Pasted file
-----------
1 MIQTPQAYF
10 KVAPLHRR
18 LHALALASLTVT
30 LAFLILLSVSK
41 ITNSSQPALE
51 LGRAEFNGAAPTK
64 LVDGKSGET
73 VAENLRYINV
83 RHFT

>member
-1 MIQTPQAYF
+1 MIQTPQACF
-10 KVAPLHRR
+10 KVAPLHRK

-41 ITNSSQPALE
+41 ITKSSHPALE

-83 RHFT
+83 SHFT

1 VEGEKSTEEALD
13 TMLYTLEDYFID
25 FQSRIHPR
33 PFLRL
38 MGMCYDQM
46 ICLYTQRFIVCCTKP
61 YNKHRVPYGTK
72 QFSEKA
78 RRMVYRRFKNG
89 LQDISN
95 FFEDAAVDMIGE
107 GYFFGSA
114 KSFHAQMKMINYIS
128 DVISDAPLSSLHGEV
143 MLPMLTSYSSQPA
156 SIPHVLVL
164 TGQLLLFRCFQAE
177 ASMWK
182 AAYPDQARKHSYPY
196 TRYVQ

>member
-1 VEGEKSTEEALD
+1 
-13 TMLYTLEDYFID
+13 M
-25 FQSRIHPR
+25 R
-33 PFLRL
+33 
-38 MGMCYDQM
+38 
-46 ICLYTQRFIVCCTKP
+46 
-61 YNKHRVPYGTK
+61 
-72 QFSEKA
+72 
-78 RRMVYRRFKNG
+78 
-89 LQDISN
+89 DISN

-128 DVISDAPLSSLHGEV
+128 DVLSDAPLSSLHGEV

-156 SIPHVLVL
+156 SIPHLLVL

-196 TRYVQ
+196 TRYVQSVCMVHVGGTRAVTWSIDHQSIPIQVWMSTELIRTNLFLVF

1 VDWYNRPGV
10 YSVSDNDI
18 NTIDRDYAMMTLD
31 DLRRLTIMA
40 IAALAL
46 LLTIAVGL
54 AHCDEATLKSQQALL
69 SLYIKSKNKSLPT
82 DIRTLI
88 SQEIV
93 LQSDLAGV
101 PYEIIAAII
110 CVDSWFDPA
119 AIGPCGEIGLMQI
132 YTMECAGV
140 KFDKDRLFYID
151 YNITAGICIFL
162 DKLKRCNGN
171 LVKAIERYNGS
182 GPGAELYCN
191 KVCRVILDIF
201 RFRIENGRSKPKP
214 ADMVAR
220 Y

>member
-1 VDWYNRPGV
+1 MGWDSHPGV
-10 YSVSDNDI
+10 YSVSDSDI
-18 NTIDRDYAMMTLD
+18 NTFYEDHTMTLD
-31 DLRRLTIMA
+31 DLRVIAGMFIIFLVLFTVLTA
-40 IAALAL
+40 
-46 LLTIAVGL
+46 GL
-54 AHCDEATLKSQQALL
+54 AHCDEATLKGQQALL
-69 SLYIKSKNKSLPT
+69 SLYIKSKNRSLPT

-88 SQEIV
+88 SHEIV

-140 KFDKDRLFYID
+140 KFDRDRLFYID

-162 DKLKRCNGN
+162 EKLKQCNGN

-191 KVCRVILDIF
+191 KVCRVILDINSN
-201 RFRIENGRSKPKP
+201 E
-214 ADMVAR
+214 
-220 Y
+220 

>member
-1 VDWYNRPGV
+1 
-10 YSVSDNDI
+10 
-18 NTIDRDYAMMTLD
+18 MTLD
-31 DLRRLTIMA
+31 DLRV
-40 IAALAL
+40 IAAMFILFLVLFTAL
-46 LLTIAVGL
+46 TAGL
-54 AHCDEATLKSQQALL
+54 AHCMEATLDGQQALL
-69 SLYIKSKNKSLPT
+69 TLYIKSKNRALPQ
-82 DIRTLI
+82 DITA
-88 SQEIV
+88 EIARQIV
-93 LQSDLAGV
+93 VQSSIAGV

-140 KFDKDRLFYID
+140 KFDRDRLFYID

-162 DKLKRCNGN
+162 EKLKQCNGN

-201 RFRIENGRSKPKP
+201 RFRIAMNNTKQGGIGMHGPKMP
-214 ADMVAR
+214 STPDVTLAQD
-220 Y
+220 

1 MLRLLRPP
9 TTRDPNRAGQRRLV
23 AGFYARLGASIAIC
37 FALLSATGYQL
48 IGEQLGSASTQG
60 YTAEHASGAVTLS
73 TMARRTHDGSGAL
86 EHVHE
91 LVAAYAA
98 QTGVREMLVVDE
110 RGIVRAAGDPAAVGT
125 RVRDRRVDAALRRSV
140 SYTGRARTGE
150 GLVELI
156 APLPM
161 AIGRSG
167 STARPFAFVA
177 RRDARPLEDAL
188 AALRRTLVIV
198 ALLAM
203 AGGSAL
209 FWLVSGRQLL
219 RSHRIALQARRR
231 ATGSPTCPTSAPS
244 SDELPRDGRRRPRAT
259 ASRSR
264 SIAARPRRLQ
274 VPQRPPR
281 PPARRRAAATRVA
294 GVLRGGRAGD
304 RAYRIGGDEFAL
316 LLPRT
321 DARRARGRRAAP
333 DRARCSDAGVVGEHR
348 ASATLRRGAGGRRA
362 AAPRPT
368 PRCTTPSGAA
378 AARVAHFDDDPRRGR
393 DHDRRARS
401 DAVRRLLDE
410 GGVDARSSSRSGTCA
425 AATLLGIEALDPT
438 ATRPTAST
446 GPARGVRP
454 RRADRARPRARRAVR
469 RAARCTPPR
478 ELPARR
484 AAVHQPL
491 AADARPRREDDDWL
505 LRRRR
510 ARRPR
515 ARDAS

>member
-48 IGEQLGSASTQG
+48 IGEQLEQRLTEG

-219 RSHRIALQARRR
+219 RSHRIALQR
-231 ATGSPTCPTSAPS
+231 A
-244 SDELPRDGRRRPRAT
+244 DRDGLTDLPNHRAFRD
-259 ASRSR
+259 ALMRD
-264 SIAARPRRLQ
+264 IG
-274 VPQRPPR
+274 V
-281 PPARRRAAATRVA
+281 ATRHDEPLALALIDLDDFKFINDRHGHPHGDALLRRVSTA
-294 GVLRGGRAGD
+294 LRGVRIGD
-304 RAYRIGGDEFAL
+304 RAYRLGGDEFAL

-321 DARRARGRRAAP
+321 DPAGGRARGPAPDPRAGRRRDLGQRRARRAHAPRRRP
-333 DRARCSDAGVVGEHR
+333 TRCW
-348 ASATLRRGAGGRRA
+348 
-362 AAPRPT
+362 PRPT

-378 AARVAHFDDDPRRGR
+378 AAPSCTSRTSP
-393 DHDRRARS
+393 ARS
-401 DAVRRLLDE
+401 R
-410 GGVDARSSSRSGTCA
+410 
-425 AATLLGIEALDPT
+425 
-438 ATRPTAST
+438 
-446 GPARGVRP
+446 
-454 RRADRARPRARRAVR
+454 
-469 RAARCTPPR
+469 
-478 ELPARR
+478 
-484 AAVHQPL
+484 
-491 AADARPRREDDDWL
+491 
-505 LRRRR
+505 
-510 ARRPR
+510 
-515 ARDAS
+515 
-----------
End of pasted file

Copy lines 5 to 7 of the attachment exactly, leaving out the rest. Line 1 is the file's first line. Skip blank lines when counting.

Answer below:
41 ITNSSQPALE
51 LGRAEFNGAAPTK
64 LVDGKSGET